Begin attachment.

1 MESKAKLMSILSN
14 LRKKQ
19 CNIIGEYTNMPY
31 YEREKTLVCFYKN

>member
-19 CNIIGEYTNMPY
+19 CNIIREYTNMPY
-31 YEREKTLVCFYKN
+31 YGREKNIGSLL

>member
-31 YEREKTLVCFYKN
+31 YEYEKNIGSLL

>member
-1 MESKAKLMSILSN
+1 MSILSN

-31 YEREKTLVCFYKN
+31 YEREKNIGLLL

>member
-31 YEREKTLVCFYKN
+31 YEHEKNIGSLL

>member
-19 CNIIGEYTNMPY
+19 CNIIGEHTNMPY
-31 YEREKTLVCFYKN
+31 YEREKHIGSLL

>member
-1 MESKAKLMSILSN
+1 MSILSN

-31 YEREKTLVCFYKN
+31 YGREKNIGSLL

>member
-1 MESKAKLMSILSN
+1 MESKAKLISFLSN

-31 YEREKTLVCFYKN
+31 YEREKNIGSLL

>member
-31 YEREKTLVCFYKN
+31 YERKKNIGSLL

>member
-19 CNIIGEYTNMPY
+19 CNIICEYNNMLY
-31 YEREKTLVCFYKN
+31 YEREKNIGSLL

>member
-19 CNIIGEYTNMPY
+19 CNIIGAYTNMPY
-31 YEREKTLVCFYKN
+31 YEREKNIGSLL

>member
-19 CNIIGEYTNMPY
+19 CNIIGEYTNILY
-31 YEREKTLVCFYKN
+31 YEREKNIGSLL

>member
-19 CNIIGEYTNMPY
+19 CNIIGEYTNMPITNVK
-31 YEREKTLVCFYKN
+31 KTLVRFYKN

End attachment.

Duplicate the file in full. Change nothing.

1 MESKAKLMSILSN
14 LRKKQ
19 CNIIGEYTNMPY
31 YEREKTLVCFYKN

>member
-19 CNIIGEYTNMPY
+19 CNIIREYTNMPY
-31 YEREKTLVCFYKN
+31 YGREKNIGSLL

>member
-31 YEREKTLVCFYKN
+31 YEYEKNIGSLL

>member
-1 MESKAKLMSILSN
+1 MSILSN

-31 YEREKTLVCFYKN
+31 YEREKNIGLLL

>member
-31 YEREKTLVCFYKN
+31 YEHEKNIGSLL

>member
-19 CNIIGEYTNMPY
+19 CNIIGEHTNMPY
-31 YEREKTLVCFYKN
+31 YEREKHIGSLL

>member
-1 MESKAKLMSILSN
+1 MSILSN

-31 YEREKTLVCFYKN
+31 YGREKNIGSLL

>member
-1 MESKAKLMSILSN
+1 MESKAKLISFLSN

-31 YEREKTLVCFYKN
+31 YEREKNIGSLL

>member
-31 YEREKTLVCFYKN
+31 YERKKNIGSLL

>member
-19 CNIIGEYTNMPY
+19 CNIICEYNNMLY
-31 YEREKTLVCFYKN
+31 YEREKNIGSLL

>member
-19 CNIIGEYTNMPY
+19 CNIIGAYTNMPY
-31 YEREKTLVCFYKN
+31 YEREKNIGSLL

>member
-19 CNIIGEYTNMPY
+19 CNIIGEYTNILY
-31 YEREKTLVCFYKN
+31 YEREKNIGSLL

>member
-19 CNIIGEYTNMPY
+19 CNIIGEYTNMPITNVK
-31 YEREKTLVCFYKN
+31 KTLVRFYKN